During the pandemic, a General Power of Attorney (GPA) can be useful if you want someone to look after your finances temporarily and immediately. If you fall under the ‘high risk’ category and have to self-isolate, it may be worth speaking to loved ones about setting up a GPA. This would allow you to get the help you need in the interim.
However, you should be aware that a GPA only covers financial decisions and is only valid while you have mental capacity. Therefore your appointed individual cannot help with decisions about your health should something happen to you and, if you lose mental capacity, the power granted with an GPA will be immediately revoked.
How do I set up an LPA and respect social distancing measures?
Signing and witnessing LPAs follows a very similar process as Wills . Under current laws, a Power of Attorney must be witnessed by an independent adult and, as of yet, this requirement has been given little leniency to account for the current circumstances. You will also need to be assessed by a certificate provider – a professional such as a lawyer or doctor or a friend who has known you for at least two years.
If you are considering setting up an LPA during the lockdown, the process will need to be carefully planned to ensure you do not go against government guidelines of social distancing.
For LPAs to be valid, the document must be signed by:
· The donor
· The attorney(s)
· The witnesses
· A certificate provider (your solicitor)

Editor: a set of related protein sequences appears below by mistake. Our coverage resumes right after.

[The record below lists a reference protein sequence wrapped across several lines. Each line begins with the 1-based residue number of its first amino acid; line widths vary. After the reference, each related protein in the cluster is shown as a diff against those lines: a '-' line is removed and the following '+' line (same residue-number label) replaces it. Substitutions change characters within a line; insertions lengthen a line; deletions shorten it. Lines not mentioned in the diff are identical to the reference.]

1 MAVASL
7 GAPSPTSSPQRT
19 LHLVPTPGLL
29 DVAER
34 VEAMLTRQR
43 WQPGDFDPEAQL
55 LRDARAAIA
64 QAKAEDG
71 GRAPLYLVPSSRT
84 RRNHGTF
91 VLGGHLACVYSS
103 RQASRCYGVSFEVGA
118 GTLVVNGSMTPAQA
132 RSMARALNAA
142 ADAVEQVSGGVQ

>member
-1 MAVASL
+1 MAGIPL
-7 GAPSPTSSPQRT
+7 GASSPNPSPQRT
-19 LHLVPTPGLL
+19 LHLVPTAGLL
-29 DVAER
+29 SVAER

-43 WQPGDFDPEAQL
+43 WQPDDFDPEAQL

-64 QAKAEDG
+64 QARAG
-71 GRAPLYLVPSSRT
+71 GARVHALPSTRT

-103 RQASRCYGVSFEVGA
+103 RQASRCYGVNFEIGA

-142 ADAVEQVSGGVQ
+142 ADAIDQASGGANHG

The document will be signed by you first, and then passed on to the attorney. In light of the pandemic, all of this could take place via video conferencing facilities, with the LPA posted to your attorney who can have a family member as their witness.
Please note, your solicitor must be fully satisfied you are not being subjected to any pressure to sign an LPA and that you understand what powers you are bestowing by signing the document. If your lawyer confirms you made the LPA by choice, they will sign and move forward with registering the document.
How long will it take for my Power of Attorney to be activated?
An LPA must be registered with the Office of the Public Guardian (OPG). While the OPG aims to register LPA applications within 40 working days, it expects this could take longer than normal as a result of the Coronavirus crisis.
The Law Society and the Ministry of Justice are currently looking at the registration of LPAs and how to speed up the process.
In these unusual times, you must be prepared for all eventualities. To start setting up your Power of Attorney today, speak with one of our lawyers.
Get in touch with our Lasting Power of Attorney solicitors in Oxford & Marlow now
The Coronavirus pandemic highlights how easily our power to make decisions can be stripped from us at a moment’s notice. With the help of a Power of Attorney, you can ensure that your wishes are followed should you lose the mental capacity to make decisions for yourself. Do not delay, get in touch with our Power of Attorney team today at our Oxford office on 01865 987781 or our Marlow office on 01628 301221 for continued support through this unprecedented time.
This guide does not constitute legal advice and is provided for general information purposes only. If you require specific legal advice you should contact one of our lawyers who can advise you based on your own circumstances.
Please note this information is accurate as of 1 June 2020 and is subject to change as official guidance is adapted to reflect the implications of the virus.